According to him, focus should be on the frequency and the power, rather than the technology as international standards are the main pillars of mobile telecommunications.
Edited By: Chinyere Bassey/Silas Nwoha (NAN)
The Institute of Human Virology Nigeria (IHVN), has urged the Federal Government to utilise all community structures for contact-tracing and sample collection to check the spread of the novel coronavirus (COVID-19).Dr Patrick Dakum, the institute’s Chief Executive Officer, gave the advice in an interview with the News Agency of Nigeria on Saturday in Abuja.Dakum said that the government should engage the National Agency for the Control of AIDS (NACA), State Agencies for the Control of AIDS (SACAs), Primary Health Care, (PHC) structures under National Primary Healthcare Development Agency, (NPHCDA), among others.He said that these agencies had critical roles to play as the country experienced community spread of the virus.He explained that most of them could be used as sample collection sites.“Everyone coming into a PHC with respiratory symptoms should have samples taken for COVID-19 virus.“All PHCs should have capacity for sample collection and adequate data-driven logistics,” he said.“The geographical spread of the contacts will provide a rough estimate of communities at higher risk. Geo-mapping of index cases and their contacts is key.“The virus is highly infectious and can spread when contacted from someone who has it.“Therefore, we must ensure that both primary and secondary persons who are in contact with someone who is exposed are traced.”Dakum stressed the need for continuous community sensitisation about the current pandemic.According to him, communities must sensitise their members that COVID-19 is real and someone can be infected through close contact with another person.He said that although maintaining social distancing was very difficult in densely populated areas, the directive should not be relaxed until the virus was contained.He stressed the need for intensive campaigns to be carried out in the communities on disinfection of surfaces and regular washing of hands.Dakum said that the surge in infections of the virus could be handled with quick detection, isolation and treatment.He called on the elderly and those with underlining diseases to be cautious as the virus could easily knock off their natural defence.Edited By: Joe Idika (NAN)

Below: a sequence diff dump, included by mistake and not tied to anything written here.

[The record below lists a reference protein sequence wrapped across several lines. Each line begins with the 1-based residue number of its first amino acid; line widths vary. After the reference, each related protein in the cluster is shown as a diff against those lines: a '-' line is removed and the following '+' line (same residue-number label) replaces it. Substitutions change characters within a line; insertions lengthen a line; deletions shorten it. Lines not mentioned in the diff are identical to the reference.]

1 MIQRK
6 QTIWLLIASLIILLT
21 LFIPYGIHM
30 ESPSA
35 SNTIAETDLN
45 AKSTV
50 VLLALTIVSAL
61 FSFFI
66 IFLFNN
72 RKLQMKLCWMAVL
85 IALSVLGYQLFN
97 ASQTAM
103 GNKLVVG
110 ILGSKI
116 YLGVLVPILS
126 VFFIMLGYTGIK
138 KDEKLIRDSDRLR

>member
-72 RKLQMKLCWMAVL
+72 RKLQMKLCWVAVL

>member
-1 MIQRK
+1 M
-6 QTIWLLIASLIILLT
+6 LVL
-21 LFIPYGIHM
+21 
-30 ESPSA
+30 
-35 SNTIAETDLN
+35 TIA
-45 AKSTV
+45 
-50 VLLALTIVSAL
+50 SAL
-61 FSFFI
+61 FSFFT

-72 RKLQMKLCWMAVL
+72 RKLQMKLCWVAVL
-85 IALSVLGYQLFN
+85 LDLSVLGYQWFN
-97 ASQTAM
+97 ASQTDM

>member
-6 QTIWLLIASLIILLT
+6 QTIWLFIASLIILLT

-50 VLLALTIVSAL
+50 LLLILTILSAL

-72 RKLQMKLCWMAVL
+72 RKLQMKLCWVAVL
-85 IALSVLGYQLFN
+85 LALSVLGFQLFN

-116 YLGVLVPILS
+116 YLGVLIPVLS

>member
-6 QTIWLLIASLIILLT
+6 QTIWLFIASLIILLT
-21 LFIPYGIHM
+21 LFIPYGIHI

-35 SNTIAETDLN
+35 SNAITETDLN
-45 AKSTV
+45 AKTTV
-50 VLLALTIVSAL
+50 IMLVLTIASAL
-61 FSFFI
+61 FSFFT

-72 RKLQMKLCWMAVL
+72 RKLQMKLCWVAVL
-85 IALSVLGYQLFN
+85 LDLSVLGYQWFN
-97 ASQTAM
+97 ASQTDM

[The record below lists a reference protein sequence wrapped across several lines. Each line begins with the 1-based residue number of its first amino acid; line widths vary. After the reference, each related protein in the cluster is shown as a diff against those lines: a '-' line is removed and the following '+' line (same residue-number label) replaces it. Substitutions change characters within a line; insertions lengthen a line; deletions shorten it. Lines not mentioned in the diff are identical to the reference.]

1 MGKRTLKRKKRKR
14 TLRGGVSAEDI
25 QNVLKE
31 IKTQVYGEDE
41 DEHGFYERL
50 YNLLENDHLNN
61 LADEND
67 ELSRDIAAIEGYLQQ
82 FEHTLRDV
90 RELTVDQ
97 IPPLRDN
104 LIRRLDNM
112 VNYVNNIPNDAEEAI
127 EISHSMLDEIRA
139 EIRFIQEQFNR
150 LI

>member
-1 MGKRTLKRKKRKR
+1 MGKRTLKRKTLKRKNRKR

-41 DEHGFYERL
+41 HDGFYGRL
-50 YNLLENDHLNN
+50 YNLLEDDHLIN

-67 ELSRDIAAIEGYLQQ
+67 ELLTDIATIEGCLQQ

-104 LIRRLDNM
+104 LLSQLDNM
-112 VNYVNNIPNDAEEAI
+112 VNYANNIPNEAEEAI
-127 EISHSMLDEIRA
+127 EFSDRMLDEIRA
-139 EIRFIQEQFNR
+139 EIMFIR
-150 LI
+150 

Germany registered 1,478 new confirmed COVID-19 cases over the past 24 hours, raising the total cases to 159,119, said the federal government's agency for disease control and prevention on Thursday.
The death toll grew to 6,288, up 173 within the same period of time, according to the Robert Koch Institute (RKI).
At the height of the epidemic in Germany, more than 6,000 new infections were recorded on a single day by the RKI.
On Tuesday, RKI President Lothar Wieler asked his countrymen not to risk the results achieved in containing the virus.
"We want to continue to defend this success, and we can do so if we stick to certain rules," he said. Enitem